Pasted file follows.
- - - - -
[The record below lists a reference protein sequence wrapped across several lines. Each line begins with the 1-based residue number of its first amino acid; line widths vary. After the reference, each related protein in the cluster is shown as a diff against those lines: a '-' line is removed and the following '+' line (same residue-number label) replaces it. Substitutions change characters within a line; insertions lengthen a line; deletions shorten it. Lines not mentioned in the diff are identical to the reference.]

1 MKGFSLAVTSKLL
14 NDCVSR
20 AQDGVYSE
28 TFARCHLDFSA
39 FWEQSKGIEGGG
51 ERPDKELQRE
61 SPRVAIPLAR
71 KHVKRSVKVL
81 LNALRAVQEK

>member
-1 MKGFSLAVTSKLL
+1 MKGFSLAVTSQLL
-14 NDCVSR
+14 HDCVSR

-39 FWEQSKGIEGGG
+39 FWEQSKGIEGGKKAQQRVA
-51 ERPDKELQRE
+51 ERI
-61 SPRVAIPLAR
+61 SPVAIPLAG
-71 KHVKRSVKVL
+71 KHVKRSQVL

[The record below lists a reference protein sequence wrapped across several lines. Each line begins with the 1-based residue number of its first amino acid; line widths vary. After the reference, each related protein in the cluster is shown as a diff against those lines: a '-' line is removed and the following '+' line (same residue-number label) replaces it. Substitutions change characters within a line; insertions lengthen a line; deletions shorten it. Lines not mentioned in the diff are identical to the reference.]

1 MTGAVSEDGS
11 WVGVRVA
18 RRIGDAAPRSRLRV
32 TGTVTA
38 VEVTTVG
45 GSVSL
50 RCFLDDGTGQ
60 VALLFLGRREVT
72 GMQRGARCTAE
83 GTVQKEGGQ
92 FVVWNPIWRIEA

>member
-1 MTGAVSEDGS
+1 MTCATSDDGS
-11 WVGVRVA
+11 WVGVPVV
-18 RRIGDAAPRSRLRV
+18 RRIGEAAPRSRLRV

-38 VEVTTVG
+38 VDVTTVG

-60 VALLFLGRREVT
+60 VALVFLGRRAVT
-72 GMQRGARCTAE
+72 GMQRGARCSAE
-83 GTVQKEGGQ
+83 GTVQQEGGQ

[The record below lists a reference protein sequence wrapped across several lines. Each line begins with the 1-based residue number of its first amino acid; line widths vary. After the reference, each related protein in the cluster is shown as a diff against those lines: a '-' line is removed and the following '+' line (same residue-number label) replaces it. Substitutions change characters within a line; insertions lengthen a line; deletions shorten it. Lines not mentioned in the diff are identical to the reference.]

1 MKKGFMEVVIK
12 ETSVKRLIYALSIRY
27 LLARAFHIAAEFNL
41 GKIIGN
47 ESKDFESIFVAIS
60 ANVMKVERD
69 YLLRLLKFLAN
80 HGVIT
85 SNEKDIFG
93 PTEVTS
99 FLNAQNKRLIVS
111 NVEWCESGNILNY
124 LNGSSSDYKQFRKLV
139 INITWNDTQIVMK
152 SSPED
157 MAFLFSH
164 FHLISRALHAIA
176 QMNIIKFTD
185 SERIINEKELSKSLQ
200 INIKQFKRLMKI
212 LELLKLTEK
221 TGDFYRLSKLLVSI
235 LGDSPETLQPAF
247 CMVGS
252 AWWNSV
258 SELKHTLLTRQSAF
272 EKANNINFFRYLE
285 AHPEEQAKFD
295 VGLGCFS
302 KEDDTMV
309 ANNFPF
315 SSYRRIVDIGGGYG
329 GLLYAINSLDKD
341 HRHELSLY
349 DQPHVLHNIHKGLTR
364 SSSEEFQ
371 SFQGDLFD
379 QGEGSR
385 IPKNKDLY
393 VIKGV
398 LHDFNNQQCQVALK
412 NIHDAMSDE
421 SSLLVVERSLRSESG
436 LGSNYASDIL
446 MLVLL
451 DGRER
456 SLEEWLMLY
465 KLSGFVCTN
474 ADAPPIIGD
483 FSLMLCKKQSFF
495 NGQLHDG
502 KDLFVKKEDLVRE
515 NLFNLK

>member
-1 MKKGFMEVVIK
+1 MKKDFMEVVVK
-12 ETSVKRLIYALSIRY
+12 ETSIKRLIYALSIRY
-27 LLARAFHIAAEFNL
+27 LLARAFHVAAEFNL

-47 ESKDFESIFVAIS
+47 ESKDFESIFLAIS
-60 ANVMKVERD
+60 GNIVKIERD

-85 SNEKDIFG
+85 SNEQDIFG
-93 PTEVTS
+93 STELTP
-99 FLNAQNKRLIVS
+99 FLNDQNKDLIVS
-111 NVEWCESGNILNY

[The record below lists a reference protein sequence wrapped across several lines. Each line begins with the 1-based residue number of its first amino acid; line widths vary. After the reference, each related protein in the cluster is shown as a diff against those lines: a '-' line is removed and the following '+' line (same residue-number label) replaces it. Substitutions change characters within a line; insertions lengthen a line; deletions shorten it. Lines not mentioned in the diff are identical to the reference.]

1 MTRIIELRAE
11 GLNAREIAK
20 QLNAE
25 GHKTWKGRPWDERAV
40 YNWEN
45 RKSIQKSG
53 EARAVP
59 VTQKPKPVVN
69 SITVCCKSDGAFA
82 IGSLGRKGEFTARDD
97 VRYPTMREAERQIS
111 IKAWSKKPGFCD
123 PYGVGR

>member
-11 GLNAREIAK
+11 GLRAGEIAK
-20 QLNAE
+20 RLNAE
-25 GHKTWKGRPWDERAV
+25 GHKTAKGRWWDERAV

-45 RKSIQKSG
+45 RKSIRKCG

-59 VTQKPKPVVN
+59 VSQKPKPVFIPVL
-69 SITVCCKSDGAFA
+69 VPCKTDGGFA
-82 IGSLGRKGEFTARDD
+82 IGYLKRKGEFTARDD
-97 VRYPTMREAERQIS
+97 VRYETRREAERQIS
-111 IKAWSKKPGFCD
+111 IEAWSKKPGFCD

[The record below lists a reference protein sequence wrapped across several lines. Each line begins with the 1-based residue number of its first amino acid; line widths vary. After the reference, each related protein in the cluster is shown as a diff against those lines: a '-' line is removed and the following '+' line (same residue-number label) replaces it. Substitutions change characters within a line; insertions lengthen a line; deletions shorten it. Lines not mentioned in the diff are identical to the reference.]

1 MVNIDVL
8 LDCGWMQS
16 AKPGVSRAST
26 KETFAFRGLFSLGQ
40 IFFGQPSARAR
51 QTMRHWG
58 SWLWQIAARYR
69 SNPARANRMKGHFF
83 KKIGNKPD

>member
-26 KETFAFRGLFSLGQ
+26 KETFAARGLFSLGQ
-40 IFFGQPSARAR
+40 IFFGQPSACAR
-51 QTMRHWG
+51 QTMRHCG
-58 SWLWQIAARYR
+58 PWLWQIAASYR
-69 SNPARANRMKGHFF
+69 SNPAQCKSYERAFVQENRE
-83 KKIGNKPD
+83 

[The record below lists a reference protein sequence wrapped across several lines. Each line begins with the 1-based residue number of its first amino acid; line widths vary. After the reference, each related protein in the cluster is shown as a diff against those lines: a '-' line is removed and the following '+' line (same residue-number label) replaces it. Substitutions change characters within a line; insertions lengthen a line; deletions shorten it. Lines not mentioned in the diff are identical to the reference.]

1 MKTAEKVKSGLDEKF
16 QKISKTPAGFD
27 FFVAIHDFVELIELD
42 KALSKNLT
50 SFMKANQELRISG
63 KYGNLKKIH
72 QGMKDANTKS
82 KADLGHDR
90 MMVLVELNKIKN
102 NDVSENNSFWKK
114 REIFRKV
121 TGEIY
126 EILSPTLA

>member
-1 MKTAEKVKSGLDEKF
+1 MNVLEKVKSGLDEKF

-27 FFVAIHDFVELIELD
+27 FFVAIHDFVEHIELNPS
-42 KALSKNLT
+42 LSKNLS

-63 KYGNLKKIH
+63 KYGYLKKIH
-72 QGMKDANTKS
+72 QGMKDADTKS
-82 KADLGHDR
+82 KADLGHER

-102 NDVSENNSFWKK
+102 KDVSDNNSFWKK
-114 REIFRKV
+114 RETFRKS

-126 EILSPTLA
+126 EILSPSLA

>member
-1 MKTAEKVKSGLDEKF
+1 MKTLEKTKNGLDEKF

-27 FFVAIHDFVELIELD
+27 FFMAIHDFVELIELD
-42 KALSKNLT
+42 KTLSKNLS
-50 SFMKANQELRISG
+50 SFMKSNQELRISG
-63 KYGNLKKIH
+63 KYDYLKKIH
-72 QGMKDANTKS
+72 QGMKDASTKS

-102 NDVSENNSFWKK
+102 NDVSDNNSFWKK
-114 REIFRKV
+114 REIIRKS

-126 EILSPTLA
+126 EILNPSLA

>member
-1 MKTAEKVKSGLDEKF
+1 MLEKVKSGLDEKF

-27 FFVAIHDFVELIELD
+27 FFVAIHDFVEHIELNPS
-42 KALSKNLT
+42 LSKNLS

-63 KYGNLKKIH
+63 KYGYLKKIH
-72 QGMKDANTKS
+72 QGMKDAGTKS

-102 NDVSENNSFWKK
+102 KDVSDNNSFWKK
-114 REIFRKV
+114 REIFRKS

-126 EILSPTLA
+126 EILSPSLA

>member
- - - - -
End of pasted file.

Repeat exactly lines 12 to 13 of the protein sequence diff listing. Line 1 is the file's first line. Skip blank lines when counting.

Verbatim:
-1 MKGFSLAVTSKLL
+1 MKGFSLAVTSQLL